4.1. Patterns of Forest Density and Biomass

[15] The increases in stand density we observed are consistent with the patterns of forest thickening that have been reported in previous studies. We observed the greatest increases in stem density in mid-elevation conifer forests, where fire suppression is believed to have altered historic fire regimes the most. Previous studies have also reported that thickening has been greatest at mid elevation [c.f., Bouldin, 1999; Minnich et al., 1995]. Higher elevation forests showed a negligible amount of thickening (Table 1), a pattern that is generally attributed to a longer natural fire return interval and a reduced impact of fire suppression [Chang, 1996]. Previous studies have shown that the increase in stem density is driven almost entirely by an increase in the smaller classes, and that the abundance of larger trees has decreased [c.f., Bouldin, 1999; Minnich et al., 1995]. Bouldin [1999] and Minnich et al. [1995] reported somewhat greater rates of stand density increases than we found. This discrepancy may arise from our focus on wilderness. Some of the plots analyzed by Bouldin [1999] may have been logged, which would be expected to result in a greater increased density of small trees.

[16] We observed thinning in low elevation forests (p = 0.05). This thinning was driven by a reduction in smaller (<61 cm) trees (p = 0.07) and the retention of larger trees. These patterns may indicate a lack of recruitment in low elevation forests. Several reports indicate that regeneration of California oaks is currently poor, especially at low elevations, on sites with a southern aspect or thin soil, and in areas that have a low MAP [Standiford et al., 1996].

[17] Fire suppression leads to an accumulation of carbon in Coarse Woody Debris (CWD) and the forest floor [McKelvey et al., 1996]. Using expansion factors embedded in the FIA database indicates that California's reserved forests contained 17 ± 1 Mg C/ha (standard error) of CWD and standing dead trees. This is less than the 41 Mg C/ha lost from aboveground biomass implying that much of the carbon lost from aboveground biomass has already decayed.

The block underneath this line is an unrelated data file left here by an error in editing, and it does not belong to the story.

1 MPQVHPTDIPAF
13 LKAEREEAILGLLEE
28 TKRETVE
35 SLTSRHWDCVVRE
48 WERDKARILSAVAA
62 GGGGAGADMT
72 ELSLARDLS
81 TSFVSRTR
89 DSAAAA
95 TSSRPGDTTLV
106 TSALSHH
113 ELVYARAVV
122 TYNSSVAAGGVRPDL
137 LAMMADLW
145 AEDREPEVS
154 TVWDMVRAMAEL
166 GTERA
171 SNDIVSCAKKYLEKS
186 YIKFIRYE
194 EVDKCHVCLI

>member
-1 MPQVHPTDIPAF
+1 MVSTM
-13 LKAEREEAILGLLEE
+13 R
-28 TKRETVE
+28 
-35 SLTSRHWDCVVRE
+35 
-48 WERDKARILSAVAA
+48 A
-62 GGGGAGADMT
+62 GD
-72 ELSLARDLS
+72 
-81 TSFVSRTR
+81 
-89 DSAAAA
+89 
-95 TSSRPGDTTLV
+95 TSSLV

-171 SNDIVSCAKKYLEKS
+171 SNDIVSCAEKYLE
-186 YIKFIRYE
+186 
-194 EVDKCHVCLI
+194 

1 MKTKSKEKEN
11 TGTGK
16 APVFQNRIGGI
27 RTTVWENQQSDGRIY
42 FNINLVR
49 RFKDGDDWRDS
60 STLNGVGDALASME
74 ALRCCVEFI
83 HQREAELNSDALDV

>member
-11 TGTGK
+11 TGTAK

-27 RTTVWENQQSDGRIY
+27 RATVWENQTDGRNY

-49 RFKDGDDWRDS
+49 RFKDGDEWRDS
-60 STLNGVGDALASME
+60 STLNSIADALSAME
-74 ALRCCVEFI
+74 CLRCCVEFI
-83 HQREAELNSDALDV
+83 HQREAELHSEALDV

[18] Previous analyses indicate that California's forests sequestered carbon during 1990 to 2002 and that this uptake was greatest where past management caused forest regrowth [Bemis and Allen, 2005]. Our findings neither confirm nor contradict these results. We focused on wilderness areas, where active management did not occur. Moreover, Bemis and Allen [2005] examined forest changes over 12 years during the 1990s, whereas we integrated changes in Californian forest from the 1930s to 1990s.

4.2. Mechanism Accounting for Biomass Loss With Thickening

[19] The forest thickening we observed did not result in a large increase in aboveground biomass, as has been assumed [Houghton et al., 1999]. The relationship between DBH and biomass is markedly non-linear [Jenkins et al., 2003]. A single large tree (>90 cm) contains the same amount of carbon as 60 small (10–30 cm) trees. Trees <61 cm DBH accounted for nearly 85% of the total stems across all surveys, but just 33% of the biomass. We found that thickening was largely driven by an increase in small trees, which stored a small amount of carbon. Thickened forests also showed a reduction in the number of large trees, which stored a large amount of carbon. The loss of carbon from the reduction in large trees outweighed the gain in carbon from the increase in small trees and resulted in an overall loss of aboveground biomass.

[20] Trees in denser forests face greater competition for water and other resources. Ponderosa pines in high-density stands have lower xylem water potentials and rates of photosynthesis, indicating greater drought stress [Kolb et al., 1998]. These trees also have decreased resin production and foliar toughness, suggesting an increased susceptibility to insect and pathogen attack [Kolb et al., 1998]. Western conifer forests undergo periodic drought associated with climatic cycles such as the Pacific Decadal Oscillation [Swetnam and Betancourt, 1998]. Trees that are growing in denser stands are thought to be especially vulnerable to attack or mortality during dry periods [Kolb et al., 1998; Smith et al., 2005].